President Joe Biden rankled more than a few feathers earlier this month when he announced sweeping measures ostensibly to curb the spread of COVID-19. One of these measures included a rule compelling companies to require their employees to take the vaccine or be subjected to weekly COVID testing.
This particular rule has been the primary source of controversy. Many argue that it is a blatant overreach on the part of the federal government. But other aspects of the measure have raised questions pertaining to religious exemptions. There appears to be confusion on the matter.
The trouble with religious exemptions
The Los Angeles Times reported that more workers are seeking to use religious exemptions to avoid having to take the vax. Indeed, Nicholas De Blouw, an employment attorney, told the newspaper that he was receiving calls “every single day” from people trying to subvert vaccine mandates.
The Supreme Court ruled that vaccine mandates are Constitutional. However, the ruling did not allow employers to infringe upon their employees’ religious beliefs. Title VII of the Civil Rights Act of 1964 requires companies to make “reasonable accommodations” for workers with “sincerely held” religious beliefs that do not allow one to take a vaccination.
This will place companies in a tricky situation. How exactly does one determine whether one’s religious objections to the vaccine are “sincerely held?”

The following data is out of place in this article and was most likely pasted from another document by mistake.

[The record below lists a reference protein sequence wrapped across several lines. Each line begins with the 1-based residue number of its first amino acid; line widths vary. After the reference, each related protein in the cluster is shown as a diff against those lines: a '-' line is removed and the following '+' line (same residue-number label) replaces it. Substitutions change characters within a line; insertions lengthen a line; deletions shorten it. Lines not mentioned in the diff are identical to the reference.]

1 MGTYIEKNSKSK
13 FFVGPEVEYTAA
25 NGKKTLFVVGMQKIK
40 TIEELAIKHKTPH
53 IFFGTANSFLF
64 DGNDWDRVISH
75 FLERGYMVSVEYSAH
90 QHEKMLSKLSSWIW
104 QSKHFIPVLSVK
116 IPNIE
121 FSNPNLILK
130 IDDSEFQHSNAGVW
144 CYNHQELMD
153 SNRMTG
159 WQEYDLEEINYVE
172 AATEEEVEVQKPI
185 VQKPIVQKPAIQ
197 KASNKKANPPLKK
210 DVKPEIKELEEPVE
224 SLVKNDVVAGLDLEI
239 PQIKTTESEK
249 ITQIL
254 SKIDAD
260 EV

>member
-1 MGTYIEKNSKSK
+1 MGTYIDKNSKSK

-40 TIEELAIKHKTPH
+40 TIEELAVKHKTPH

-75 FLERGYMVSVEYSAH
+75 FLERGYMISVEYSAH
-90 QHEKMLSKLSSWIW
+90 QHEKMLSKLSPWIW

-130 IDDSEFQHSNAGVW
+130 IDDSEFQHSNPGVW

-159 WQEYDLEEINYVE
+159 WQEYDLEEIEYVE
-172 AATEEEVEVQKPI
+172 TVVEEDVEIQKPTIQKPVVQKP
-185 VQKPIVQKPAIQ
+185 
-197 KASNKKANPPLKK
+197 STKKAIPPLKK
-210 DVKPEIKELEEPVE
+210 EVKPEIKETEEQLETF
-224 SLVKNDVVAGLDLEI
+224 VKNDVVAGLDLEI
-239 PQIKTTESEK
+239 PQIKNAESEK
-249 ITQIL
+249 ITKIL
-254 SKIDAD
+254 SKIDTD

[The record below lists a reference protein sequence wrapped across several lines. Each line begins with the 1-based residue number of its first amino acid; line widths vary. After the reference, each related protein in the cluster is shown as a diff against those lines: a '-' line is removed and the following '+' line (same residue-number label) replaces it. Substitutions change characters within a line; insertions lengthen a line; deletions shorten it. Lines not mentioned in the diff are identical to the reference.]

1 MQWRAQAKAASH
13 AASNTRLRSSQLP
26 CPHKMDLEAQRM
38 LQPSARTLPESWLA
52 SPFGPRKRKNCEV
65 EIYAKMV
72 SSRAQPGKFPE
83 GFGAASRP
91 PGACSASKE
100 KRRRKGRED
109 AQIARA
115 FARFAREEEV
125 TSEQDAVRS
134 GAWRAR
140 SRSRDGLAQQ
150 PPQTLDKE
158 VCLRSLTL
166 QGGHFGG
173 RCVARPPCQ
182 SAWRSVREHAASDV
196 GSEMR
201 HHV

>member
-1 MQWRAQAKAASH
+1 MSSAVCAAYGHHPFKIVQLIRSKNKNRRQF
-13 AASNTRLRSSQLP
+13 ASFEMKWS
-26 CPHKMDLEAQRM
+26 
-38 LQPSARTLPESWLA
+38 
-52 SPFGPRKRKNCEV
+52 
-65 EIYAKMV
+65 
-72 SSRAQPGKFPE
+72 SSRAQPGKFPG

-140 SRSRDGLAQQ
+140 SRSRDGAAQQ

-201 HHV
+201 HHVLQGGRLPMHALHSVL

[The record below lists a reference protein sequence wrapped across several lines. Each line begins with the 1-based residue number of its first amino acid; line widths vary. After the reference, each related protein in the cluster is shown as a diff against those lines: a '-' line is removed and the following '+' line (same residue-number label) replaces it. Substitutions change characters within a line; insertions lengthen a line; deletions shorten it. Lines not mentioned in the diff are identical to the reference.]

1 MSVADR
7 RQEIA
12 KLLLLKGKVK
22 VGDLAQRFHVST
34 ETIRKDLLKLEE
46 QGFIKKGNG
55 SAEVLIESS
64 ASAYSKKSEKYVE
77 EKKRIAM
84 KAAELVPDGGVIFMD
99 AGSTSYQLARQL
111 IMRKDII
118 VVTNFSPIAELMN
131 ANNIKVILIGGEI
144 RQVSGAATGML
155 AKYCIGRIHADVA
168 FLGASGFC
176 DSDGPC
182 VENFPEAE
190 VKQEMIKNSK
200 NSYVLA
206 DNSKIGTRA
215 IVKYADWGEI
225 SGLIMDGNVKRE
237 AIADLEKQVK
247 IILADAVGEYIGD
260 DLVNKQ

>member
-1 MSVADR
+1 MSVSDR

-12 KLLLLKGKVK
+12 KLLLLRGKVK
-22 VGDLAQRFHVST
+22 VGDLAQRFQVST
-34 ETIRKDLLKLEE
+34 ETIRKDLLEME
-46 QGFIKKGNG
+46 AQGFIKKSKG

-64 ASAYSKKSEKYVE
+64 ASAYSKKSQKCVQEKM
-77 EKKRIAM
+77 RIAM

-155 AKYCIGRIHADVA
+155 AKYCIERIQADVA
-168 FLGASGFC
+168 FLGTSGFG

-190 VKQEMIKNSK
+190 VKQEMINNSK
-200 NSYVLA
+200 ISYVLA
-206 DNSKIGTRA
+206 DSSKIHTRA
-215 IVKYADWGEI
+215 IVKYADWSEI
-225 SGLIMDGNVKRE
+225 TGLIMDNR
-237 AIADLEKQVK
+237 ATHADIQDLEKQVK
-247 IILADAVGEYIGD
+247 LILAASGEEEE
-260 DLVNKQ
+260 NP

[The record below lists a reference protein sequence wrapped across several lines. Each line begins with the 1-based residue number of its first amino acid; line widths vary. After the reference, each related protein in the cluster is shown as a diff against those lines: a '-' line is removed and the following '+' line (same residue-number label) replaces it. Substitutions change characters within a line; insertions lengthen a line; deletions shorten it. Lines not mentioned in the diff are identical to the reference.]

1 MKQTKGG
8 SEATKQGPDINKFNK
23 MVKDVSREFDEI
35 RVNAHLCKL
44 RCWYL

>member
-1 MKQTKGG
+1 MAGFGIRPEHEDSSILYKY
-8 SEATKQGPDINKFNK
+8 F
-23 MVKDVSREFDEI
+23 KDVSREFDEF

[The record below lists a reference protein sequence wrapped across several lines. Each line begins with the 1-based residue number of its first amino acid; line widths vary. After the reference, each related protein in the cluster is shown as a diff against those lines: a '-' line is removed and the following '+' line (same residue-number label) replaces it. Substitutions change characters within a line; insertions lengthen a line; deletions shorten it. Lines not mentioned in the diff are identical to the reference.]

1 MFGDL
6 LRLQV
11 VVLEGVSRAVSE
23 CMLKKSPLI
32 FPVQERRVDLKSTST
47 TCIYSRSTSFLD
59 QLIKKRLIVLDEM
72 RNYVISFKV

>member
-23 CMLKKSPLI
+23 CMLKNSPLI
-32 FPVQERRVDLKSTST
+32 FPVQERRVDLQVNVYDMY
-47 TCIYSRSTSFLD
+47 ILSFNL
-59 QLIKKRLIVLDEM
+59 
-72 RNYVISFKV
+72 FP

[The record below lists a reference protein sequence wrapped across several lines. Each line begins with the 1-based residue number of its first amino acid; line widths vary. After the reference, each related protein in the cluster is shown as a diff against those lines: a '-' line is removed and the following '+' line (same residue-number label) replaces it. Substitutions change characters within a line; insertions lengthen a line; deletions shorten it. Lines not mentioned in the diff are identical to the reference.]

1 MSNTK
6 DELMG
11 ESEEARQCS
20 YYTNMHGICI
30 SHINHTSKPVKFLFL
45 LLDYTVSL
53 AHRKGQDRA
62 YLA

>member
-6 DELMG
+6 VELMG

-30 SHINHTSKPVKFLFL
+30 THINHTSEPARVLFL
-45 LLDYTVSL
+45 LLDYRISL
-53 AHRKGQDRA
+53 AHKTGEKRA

The fact that a person’s religious belief does not necessarily have to be recognized by an organized religion to qualify muddies the issue even further. Moreover, the Equal Employment Opportunity Commission’s rules state that the belief can be unusual or “seem illogical or unreasonable to others.”
The Associated Press reported:
“Many major religious denominations have no objections to the COVID-19 vaccines. But the rollout has prompted heated debates because of the longtime role that cell lines derived from fetal tissue have played [and a connection to abortions], directly or indirectly, in the research and development of various vaccines and medicines.”
It is also worth noting that while most major religions don’t explicitly forbid the use of vaccines, individuals could interpret their particular religious tradition in a way that compels them to avoid taking them.
What happens next?
Many companies were already mandating vaccines. These include Amtrak, Cisco, Citigroup, CVS Health, Delta Air Lines, and plenty of others. Some businesses that were not requiring injections were already planning to impose such a measure in the future.
Regardless, at this point, it is safe to assume that religious exemption claims will increase. As the government enforces President Biden’s executive order, there can be no doubt that those among the 80 million Americans who remain unvaccinated will view it as a way to avoid taking the jab. This means we can expect some rather creative interpretations of various religious traditions in the near future.
It is also worth pointing out that Biden’s order does not seem likely to make much of a difference when it comes to persuading unvaccinated Americans to take the jab. Many of these individuals are willing to lose their jobs over the issue. Even more people would bite the bullet when it comes to taking weekly COVID tests. But at this point, it seems clear that the debate over vaccinations is far from over.